15 Apr OUR DOMESTIC STAFFING “WHAT IF ……” SCENARIOS. We hope the following never happens to you, but if so this may help….
You have employed a couple to work for you in the domestic and household staff capacity and as part of the employment package, they live in a property rented by you to them.
Over a period of time, it becomes obvious that things just aren’t going to work out, and suddenly the couple up and leave. You have advanced them money against their salary which they will not repay, Additionally, on inspection of the property, you discover that some damage has been done, which appears to be deliberate.
How do you proceed and what are the options open to you?
The following is a resume of legal advice, with thanks to Hine Legal Ltd.
Your first course of action is to check the couple’s contracts of employment. (you do have these of course…?)
If there is a clause relating to the deduction of wages in the event of outstanding money being owed to the employer, you can withhold any salary owed. However, if you do not owe them any salary, you basically have just two options:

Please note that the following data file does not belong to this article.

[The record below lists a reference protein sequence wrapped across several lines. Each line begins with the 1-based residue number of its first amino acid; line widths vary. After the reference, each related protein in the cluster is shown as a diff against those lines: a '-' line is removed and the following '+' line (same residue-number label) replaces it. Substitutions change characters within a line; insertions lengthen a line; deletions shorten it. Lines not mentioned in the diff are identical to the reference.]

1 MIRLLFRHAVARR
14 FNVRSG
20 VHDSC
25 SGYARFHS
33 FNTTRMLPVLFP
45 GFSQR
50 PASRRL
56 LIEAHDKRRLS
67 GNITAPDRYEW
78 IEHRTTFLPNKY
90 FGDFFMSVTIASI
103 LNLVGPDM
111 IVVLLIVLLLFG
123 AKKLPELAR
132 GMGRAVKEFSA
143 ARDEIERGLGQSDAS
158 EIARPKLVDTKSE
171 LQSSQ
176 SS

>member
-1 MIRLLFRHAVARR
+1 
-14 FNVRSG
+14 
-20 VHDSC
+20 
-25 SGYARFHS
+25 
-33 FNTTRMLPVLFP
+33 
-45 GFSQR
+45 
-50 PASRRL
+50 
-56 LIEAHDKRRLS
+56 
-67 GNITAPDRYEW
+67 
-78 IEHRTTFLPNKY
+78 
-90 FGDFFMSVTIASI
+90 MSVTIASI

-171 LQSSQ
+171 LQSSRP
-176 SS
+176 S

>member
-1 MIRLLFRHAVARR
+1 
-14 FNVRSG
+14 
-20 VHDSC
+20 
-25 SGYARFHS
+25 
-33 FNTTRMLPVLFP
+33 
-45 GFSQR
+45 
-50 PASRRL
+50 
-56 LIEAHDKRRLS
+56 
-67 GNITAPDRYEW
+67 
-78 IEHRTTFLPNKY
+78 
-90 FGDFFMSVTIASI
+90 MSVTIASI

One: Sue them using either the Small Claims track or County/High Courts (depending on the sums involved). However, if the couple cannot be traced or have no means of paying, this may essentially be pointless. Breach of contract is possibly another route, but will require additional advice.
Two: Check it the tenancy agreement included a protected deposit scheme and if such a deposit was indeed lodged. If so, you could withhold the deposit against property damage. If not, again you could proceed through a court action, but the same proviso remains, if they are not there or don’t have the resources, it will be pointless.
A solicitors’ letter is an easy cheaper option in the first instance, but with the same provisos.
So now you are feeling angry, unable to proceed with any real chance of reclaiming anything, but what if in the future, someone approaches you for a reference?
A negative report may well leave you open to legal action if you go beyond the facts, Alternatively, you could refuse to give a reference at all, and let the parties involved draw their own conclusions from this.
The above may well not satisfy you, but at least you know your options.